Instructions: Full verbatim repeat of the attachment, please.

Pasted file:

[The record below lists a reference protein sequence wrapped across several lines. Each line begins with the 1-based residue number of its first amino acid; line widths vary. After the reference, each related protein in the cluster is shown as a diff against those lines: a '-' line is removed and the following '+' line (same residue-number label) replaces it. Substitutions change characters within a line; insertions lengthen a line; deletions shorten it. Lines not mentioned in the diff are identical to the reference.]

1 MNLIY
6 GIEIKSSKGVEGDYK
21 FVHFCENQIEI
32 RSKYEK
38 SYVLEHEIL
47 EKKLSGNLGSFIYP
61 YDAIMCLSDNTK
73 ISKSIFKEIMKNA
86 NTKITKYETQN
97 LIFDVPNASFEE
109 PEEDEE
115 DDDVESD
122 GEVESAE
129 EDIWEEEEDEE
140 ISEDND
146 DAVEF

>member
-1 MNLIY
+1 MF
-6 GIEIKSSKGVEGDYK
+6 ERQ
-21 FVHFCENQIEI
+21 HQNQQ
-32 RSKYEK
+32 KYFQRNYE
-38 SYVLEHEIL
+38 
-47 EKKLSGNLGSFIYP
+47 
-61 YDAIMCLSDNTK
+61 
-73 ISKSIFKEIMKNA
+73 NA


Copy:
[The record below lists a reference protein sequence wrapped across several lines. Each line begins with the 1-based residue number of its first amino acid; line widths vary. After the reference, each related protein in the cluster is shown as a diff against those lines: a '-' line is removed and the following '+' line (same residue-number label) replaces it. Substitutions change characters within a line; insertions lengthen a line; deletions shorten it. Lines not mentioned in the diff are identical to the reference.]

1 MNLIY
6 GIEIKSSKGVEGDYK
21 FVHFCENQIEI
32 RSKYEK
38 SYVLEHEIL
47 EKKLSGNLGSFIYP
61 YDAIMCLSDNTK
73 ISKSIFKEIMKNA
86 NTKITKYETQN
97 LIFDVPNASFEE
109 PEEDEE
115 DDDVESD
122 GEVESAE
129 EDIWEEEEDEE
140 ISEDND
146 DAVEF

>member
-1 MNLIY
+1 MF
-6 GIEIKSSKGVEGDYK
+6 ERQ
-21 FVHFCENQIEI
+21 HQNQQ
-32 RSKYEK
+32 KYFQRNYE
-38 SYVLEHEIL
+38 
-47 EKKLSGNLGSFIYP
+47 
-61 YDAIMCLSDNTK
+61 
-73 ISKSIFKEIMKNA
+73 NA